The Dangerous Effects of Smoking (and How to Quit)

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Worldwide, tobacco use kills 7 million people per year; it’s the number one cause of preventable death. There are many types of tobacco products (cigarettes, cigars, vapes, chewing tobacco, etc.). In the US, cigarettes reign supreme, with the death toll to prove it.

Approximately 500,000 people die from cigarette-induced health complications annually. That’s 1300 people per day! This number includes approx. 41, 000 non-cigarette users who we’re exposed to second-hand smoke.

The life expectancy of a smoker is 10 years less than non-smokers. Fortunately, quitting smoking before turning 40 reduces the risk of dying from a related illness by 90%. Even for those of us over 40, quitting is a wise choice.

Risk of Smoking

Tobacco smoke contains upwards of 4000 chemical compounds. 70 of these are known to cause cancer, including arsenic and formaldehyde. Smoking can damage many parts of the body and increase the risk of illness. It can:

  • Increase the risk of heart disease and stroke by 2 to 4 times
  • Increase the risk of developing lung cancer by 25%
  • Cause lung disease (ex., COPD)
  • Cause erectile dysfunction and infertility
  • Cause cancer anywhere in the body (ex. Bladder, esophagus, blood, cervix, stomach, etc.)
  • If smoking while pregnant, cause low birth weight, increase risk of sudden infant death syndrome, cause stillbirth, etc.
  • Cause gum damage and tooth loss
  • Cause eye disease (ex. cataracts and age-related macular degeneration)
  • Decrease immune system ability
  • Cause rheumatoid arthritis

Physical, Mental and Social Aspects of Smoking Addiction

To successfully quit smoking, we should collaborate with a healthcare provider to a create quit plan. It may include:

  • Reasons for quitting
  • Methods of quitting
  • The quit date
  • Supports to have in place on quit day, and after.

We should also consider the physical, mental, and social aspects of smoking addiction. This will help us determine the type of supports to plan for.


Tobacco contains nicotine, which is highly addictive. It works by stimulating our brain’s reward system, which releases dopamine. Dopamine is a brain chemical that causes pleasant feelings (among other things).

When we smoke, we feel happy. However, nicotine is very short-acting; the effects last a few minutes. When it wears off, we may feel irritated or uncomfortable, so we smoke again to remedy this.

Over time, our body builds up tolerance to nicotine. This means we need to consume more to experience the same effects. At this point if we try to quit, we may experience withdrawal symptoms, like:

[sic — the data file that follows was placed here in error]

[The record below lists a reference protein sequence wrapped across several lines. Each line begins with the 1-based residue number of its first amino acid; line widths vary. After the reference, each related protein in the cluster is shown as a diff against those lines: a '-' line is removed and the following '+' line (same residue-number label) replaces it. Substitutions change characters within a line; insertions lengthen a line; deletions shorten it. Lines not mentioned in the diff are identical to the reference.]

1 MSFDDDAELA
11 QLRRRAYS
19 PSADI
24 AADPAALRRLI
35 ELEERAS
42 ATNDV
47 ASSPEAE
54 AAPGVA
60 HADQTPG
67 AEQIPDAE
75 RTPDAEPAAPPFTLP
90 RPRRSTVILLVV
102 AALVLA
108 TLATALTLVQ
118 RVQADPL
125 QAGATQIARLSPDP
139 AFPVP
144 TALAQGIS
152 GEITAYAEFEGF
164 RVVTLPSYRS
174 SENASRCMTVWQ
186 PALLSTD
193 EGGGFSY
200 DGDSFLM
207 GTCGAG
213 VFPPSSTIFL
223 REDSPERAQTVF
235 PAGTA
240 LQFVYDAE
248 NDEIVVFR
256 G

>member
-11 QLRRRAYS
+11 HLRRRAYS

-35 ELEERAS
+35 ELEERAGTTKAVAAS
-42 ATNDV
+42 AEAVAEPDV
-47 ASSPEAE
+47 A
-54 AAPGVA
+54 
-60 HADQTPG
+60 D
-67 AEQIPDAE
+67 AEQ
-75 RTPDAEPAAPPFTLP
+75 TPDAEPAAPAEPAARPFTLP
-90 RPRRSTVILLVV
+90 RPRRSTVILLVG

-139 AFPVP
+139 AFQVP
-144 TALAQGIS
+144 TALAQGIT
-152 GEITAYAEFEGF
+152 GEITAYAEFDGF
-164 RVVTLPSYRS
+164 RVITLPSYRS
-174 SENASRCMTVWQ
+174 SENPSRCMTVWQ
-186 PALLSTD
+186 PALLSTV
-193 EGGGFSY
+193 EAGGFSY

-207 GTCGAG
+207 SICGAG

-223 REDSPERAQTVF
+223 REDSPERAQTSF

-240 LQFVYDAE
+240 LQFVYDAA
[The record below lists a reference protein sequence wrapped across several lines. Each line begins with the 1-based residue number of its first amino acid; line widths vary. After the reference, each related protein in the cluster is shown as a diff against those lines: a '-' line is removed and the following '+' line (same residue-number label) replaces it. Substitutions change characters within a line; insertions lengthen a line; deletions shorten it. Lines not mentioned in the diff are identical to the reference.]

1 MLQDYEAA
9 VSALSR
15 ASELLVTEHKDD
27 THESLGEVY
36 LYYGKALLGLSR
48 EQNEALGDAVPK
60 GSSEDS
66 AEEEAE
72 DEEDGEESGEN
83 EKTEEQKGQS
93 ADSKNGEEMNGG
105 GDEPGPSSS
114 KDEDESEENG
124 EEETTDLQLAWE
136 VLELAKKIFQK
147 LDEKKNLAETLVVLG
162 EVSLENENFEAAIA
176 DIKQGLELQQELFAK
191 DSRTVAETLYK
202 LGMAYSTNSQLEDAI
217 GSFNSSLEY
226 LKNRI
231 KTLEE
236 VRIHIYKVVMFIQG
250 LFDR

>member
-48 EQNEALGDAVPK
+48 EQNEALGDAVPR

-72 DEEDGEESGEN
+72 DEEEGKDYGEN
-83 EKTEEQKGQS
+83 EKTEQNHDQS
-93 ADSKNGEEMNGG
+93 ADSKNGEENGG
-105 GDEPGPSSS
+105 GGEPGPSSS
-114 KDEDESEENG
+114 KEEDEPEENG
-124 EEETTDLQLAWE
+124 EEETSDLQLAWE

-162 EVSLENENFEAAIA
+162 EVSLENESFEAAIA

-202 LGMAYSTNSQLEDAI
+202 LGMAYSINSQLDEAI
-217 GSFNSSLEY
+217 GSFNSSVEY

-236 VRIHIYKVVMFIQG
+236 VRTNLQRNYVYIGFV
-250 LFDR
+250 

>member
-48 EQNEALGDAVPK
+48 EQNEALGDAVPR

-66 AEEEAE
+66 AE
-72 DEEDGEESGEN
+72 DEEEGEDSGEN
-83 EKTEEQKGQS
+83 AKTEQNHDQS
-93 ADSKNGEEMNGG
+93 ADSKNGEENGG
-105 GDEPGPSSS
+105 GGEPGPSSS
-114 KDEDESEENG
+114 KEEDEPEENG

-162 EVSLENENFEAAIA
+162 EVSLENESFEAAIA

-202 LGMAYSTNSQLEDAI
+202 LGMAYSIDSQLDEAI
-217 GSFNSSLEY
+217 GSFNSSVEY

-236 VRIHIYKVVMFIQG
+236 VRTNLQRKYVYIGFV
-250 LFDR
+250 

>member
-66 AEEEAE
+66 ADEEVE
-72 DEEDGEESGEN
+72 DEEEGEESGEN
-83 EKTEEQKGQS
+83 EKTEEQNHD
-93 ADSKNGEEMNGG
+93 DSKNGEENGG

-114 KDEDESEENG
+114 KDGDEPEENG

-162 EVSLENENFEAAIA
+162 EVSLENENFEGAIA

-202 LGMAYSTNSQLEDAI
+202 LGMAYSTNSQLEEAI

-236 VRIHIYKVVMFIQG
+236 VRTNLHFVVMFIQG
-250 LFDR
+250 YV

• Intense nicotine cravings
  • Irritability
  • Depression
  • Sore throat
  • Coughing
  • Tingling in the hands and feet
  • Headaches
  • Sweating
  • Thinking difficulties
  • Weight gain

To deal with the physical nature of nicotine addiction, we may benefit from:

  • Nicotine replacement therapy (NRT). NRT help curb withdrawal symptoms by delivery a steady, low dose of nicotine. For this, the below products may be used:
    • Nicotine gum
    • Nicotine patches
    • Nicotine nasal sprays.
    • Nicotine lozenges
  • Medication.
    • Varenicline blocks the body’s ability to absorb nicotine. This makes smoking less pleasurable. This medication also helps control cravings and withdrawal symptoms.
    • Bupropion is an antidepressant approved for smoking addiction treatment. It reduces cravings and withdrawal symptoms. The exact way it works is unknown.


Smoking becomes part of our daily routine. We may incorporate it into our morning habits, like when we first wake up.

Or maybe we smoke to relax after work, or when out drinking with friends. In tough times, we may also rely on the emotional boost nicotine provides.

When we incorporate smoking into our lives, the habit can be difficult to shake. We should consider what our triggers for smoking are. That way, when we create our quit plan, we can decide how we’ll handle them.


Smoking can be a social activity. We may share camaraderie with fellow smokers outside of a bar. Perhaps we connect with our coworkers over a cigarette on our lunchbreak.

Smoking may ease our nerves in social situations. When quitting, forfeiting the social element can be hard.

On the flip side, supportive social connections are beneficial to successful quitting. We can seek support from:

  • A quitting support group
  • Our healthcare provider
  • Counseling programs
  • Family and friends

Quitting smoking is hard, but the truth of continuing is harder. Smoking-related diseases claim the lives of so many people each day. Don’t be one of them. Recruit help, create a plan and make quitting a reality.

Need support while quitting? Become a UCA member and get instant access to a qualified therapist, 24/7/365.


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